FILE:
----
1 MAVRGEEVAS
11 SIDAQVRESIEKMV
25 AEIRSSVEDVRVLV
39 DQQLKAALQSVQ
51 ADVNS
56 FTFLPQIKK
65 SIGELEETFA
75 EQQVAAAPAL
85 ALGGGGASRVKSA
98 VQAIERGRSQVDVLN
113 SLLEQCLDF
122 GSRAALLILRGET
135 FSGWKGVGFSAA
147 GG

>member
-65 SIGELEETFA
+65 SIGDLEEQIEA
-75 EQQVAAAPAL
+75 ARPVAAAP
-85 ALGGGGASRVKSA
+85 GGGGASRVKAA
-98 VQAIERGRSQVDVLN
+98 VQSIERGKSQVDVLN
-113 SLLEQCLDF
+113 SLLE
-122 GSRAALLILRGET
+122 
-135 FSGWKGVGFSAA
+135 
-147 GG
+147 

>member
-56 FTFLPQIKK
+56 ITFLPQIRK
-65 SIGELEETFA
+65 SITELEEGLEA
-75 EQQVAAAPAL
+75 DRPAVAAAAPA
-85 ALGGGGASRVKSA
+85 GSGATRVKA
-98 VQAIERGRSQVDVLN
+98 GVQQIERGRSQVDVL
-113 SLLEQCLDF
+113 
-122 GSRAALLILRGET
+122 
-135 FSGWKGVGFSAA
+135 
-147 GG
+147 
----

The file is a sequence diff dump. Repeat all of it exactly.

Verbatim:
1 MAVRGEEVAS
11 SIDAQVRESIEKMV
25 AEIRSSVEDVRVLV
39 DQQLKAALQSVQ
51 ADVNS
56 FTFLPQIKK
65 SIGELEETFA
75 EQQVAAAPAL
85 ALGGGGASRVKSA
98 VQAIERGRSQVDVLN
113 SLLEQCLDF
122 GSRAALLILRGET
135 FSGWKGVGFSAA
147 GG

>member
-65 SIGELEETFA
+65 SIGDLEEQIEA
-75 EQQVAAAPAL
+75 ARPVAAAP
-85 ALGGGGASRVKSA
+85 GGGGASRVKAA
-98 VQAIERGRSQVDVLN
+98 VQSIERGKSQVDVLN
-113 SLLEQCLDF
+113 SLLE
-122 GSRAALLILRGET
+122 
-135 FSGWKGVGFSAA
+135 
-147 GG
+147 

>member
-56 FTFLPQIKK
+56 ITFLPQIRK
-65 SIGELEETFA
+65 SITELEEGLEA
-75 EQQVAAAPAL
+75 DRPAVAAAAPA
-85 ALGGGGASRVKSA
+85 GSGATRVKA
-98 VQAIERGRSQVDVLN
+98 GVQQIERGRSQVDVL
-113 SLLEQCLDF
+113 
-122 GSRAALLILRGET
+122 
-135 FSGWKGVGFSAA
+135 
-147 GG
+147 